John R. Bolton - Middle East & Other Matters
Situation in the Middle East and Other Matters
John R. Bolton, U.S. Representative to the United Nations
Remarks to the media following a Security Council Stakeout
New York City
Released on August 15, 2006
USUN PRESS RELEASE #206
Ambassador Bolton: Good morning. I don't particularly have anything to start off with other than that we are working hard to support the Secretariat efforts to generate an enhanced UNIFIL force. We've sent one military planner up from the Pentagon. You know, the French have sent either one or two. We're obviously working to discuss with possible troop contributors their interest in adding onto UNIFIL, as Resolution 1701 provides, and that's really, I think, the center of activity. What we think the center of activity for the Secretariat should be is the implementing arm of the organization to help generate the force and get it deployed as quickly as possible.
Reporter: Ambassador, yesterday we were told by the office of the spokesman for the Secretary General that although there is a lot of talk, no one had actually, no individual country had made a firm pledge to commit troops. Are you concerned about this, and what do you think about how -- what the timetable of this should play out in terms of, you know, this week getting troops on the ground or -
Ambassador Bolton: I think that obviously the decisions have to be made by individual countries and their taking into account the circumstances of the mission, the extent of the mandate, the operational difficulties. I did see a story from -- I suppose I should say one wire service from Rome today quoting an Italian military official as being rather skeptical of being involved in a UN force. But in any event, this really is a responsibility of the Secretariat. We're doing everything we can to help support the generation of new contributions, but that's what the Department of Peacekeeping Operations really is there to do.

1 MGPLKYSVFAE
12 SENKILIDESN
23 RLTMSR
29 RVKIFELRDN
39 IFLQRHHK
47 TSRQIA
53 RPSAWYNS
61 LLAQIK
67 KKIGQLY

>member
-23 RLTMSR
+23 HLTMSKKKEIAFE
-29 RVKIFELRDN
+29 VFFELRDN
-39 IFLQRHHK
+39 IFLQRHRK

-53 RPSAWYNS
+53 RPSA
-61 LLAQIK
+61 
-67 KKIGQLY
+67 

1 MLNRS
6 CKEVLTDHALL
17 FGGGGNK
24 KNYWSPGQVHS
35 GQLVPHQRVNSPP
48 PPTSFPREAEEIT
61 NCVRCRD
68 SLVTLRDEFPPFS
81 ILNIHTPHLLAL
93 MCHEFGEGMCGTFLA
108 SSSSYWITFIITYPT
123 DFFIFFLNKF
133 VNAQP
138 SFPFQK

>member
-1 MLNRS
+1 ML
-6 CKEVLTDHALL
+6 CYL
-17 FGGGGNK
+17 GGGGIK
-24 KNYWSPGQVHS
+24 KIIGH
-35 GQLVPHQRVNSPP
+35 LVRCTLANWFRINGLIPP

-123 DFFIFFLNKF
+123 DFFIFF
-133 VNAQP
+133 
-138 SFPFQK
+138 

Reporter: President Bush yesterday said that Syria's borders would be secured by UNIFIL. I don't know where that is in the resolution. Or is that possible while its other responsibilities include southern Lebanon? Can you explain that?
Ambassador Bolton: The resolution provides that, as part of the provisions on the arms embargo, that there shall not be any transfers of arms or weapons into Lebanon without the consent of the government. It calls on the government of Lebanon to police its borders and other entry points to give effect to that provision and says also that UNIFIL, at the request of the government of Lebanon, will assist in that operation. So the idea would be that the Lebanese armed forces, pursuant to Resolution 1559, really, would take control of securing the borders and entry points and that an enhanced UNIFIL could assist them. I think that's what he had in mind.
Reporter: Mr. Ambassador, is the United States encouraged that there seems to be some indication of an Israeli withdrawal of some troops and that there's now talk of speeding this whole thing up and getting it done in 10 days? And is the U.S. still expecting France to lead this force with a significant new commitment of troops?
Ambassador Bolton: I don't think there's any expectation one way or another. The contemplation has always been that there would not be a vacuum in southern Lebanon such that the withdrawal of Israeli forces or the progress of Lebanese armed forces in UNIFIL would be conducted in a way that would not permit Hezbollah to re-infiltrate southern Lebanon. So the question of how rapidly that occurs depends on generating the enhanced UNIFIL up to 15,000 troops, as Resolution 1701 provides, and a decision by the government of Lebanon to carry through on the deployment of the 15,000 Lebanese troops that they mentioned.